MINNEAPOLIS, MN — Mississippi River at Stone Arch Bridge
Honoring Sacred Sites: (From the Invitation to the Performance)
What are sacred sites? Why are there so many along the Mississippi River? How did the Dakota nation honor these sites? Come find out!
Sacred Pipe-Carrier Jeff Grundtner will lead a progressive ceremony on Thursday, June 21, starting downriver at the site of the mounds at Indian Mounds Park in St. Paul at 1 PM. Here, at least 19 burial mounds originally sat on the high bluff, with some dating back over 2,000 years.
At 4:30 PM, continuing upriver to where “the two waters meet” a second ceremony will honor the scared site at Pilot Knob. Pilot Knob, known to Dakota people as Oheyawahi, has been sacred to Dakota people since long before white settlement. The nearby mouth of the Minnesota River — Mdote Minisota — was considered to be the center of the world by the Dakota, and the hill was used as a burial place and a place for ceremonies.
Then at 8 PM, the sacred site ceremony will be woven in to the annual Solstice River dance performance. Come celebrate this site at the Mississippi River on the longest day of the year. From the beloved Stone Arch Bridge at the Falls of St. Anthony we can see another place along the Mississippi River that was held in reverence as a Sacred Site by the Dakota Nation. This year’s annual performance will focus on creating beauty at the site, and honoring the sacred land. Stand over the moving water and watch the whole river basin come to life. This event weaves together the manmade wonders of Downtown Minneapolis with the world of nature. In addition to honoring the connection between the sacred places of the Dakota, there will be dancers on the dike of the lock, the banks and mooring cells, high up on grain silos, and on the rooftops of other buildings in the downtown skyline. By the end of the performance, dancers and fabric make a panoramic splash. A bevy of kayaks will pirouette for the audience. Music will be simulcast over KBEM 88.5 FM.
At the conclusion of the performance, the audience is invited to participate in the “Blue Highway”, during which a 1200-foot length of blue fabric is unfurled across the Stone Arch Bridge by a Park Board jeep.
This is the 11th annual Solstice River performance – a site-specific dance choreographed by Marylee Hardenbergh, Artist-in-Residence at Hamline University’s Center for Global Environmental Education. The music, written especially for the dance at the site, was composed by J. David Moore. Jeffery Grundtner of Earth Spirit Environments is consulting about the sacred Dakota sites. Solstice River XI is presented by the Center for Global Environmental Education at Hamline University, and is held in cooperation with the US Army Corps of Engineers, the University of Minnesota’s Hydrology Laboratory, the Mill City Museum, and the Guthrie Theater.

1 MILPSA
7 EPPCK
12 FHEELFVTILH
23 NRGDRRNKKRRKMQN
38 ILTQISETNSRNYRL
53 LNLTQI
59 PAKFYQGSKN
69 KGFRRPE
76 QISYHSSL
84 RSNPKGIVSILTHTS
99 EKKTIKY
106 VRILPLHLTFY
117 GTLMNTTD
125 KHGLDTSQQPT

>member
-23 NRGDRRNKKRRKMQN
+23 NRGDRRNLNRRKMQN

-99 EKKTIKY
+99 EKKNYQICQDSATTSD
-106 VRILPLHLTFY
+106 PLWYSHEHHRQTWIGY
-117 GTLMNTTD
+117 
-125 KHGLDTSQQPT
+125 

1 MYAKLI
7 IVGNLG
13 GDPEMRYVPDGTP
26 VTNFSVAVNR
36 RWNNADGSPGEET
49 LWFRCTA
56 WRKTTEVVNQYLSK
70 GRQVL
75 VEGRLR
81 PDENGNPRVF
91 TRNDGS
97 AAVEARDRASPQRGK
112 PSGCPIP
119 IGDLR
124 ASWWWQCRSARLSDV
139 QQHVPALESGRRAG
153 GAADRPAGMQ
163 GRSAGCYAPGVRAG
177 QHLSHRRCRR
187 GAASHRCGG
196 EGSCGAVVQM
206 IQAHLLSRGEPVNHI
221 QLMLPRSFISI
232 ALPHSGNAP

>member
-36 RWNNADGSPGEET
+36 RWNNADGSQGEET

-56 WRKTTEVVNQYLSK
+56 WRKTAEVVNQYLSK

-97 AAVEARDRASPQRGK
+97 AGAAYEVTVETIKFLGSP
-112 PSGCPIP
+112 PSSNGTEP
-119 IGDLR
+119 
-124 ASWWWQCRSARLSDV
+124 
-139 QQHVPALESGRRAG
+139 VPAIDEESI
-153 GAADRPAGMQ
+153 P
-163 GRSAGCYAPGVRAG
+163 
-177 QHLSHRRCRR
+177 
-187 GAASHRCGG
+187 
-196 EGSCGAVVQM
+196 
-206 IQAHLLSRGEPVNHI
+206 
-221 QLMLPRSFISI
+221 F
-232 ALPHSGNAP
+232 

ABOUT THE SACRED SITES
In two of the Indian mounds were 8 stone cists about 7 inches high and made of thin limestone slabs set upright. Human bones were found in each cist and were accompanied by grave offerings, including shells, perforated bear teeth, copper ornaments, and a piece of hammered sheet copper, as well as the usual number of projectile points. Among the more startling discoveries was a skull covered with red clay producing the image of the original face. Nothing similar to this “death mask” had ever been found by archaeologists in mounds or ancient graves. The mask was removed intact during that excavation.
Location:Earl St. & Mounds Blvd. in St. Paul, atop the bluff along Mounds Blvd off of Hwy 94.
Oheyawahi, “a hill much visited,” is the prominent hill located at the east end of the Mendota Bridge; consisting of the 79-acre Acacia Park Cemetery and the surrounding 30 acres of open space, it is a place of distinctive historical and environmental importance, a sacred site, a burial place. Europeans named it Pilot Knob or Pilot Hill because the site was prominent landmark used by steamboat captains and travelers. Early visitors described the hill, its use by the Dakota, and the impressive view of the surrounding country. In 1851, U.S. government officials negotiated a treaty with Dakota people on the slopes of Pilot Knob, purchasing title to 35 million acres of land in Minnesota, Iowa, and the Dakotas.
Location:Pilot Knob can be reached from the junction of Highways 55 and 13. Follow Highway 13 south one block to the junction with Pilot Knob Road. Turn north on Pilot Knob Road to reach the cemetery at the corner of Pilot Knob Road and Acacia Boulevard or proceed north from there to the overlook at the end of the Pilot Knob Road.
The Upper St. Anthony Falls:
The Upper St. Anthony Falls were a place revered by the Dakota for thousands of years. One legend has it that women came to Spirit island to give birth. Written history tell us that the people made their sacred offerings and prayers and tied them to the trees at the falls.
Location: The Stone Arch bridge is approached from the downtown Minneapolis side at River Road and Portland Avenue; from the east side of the river, the approach is from 6th Avenue SE and Main Street.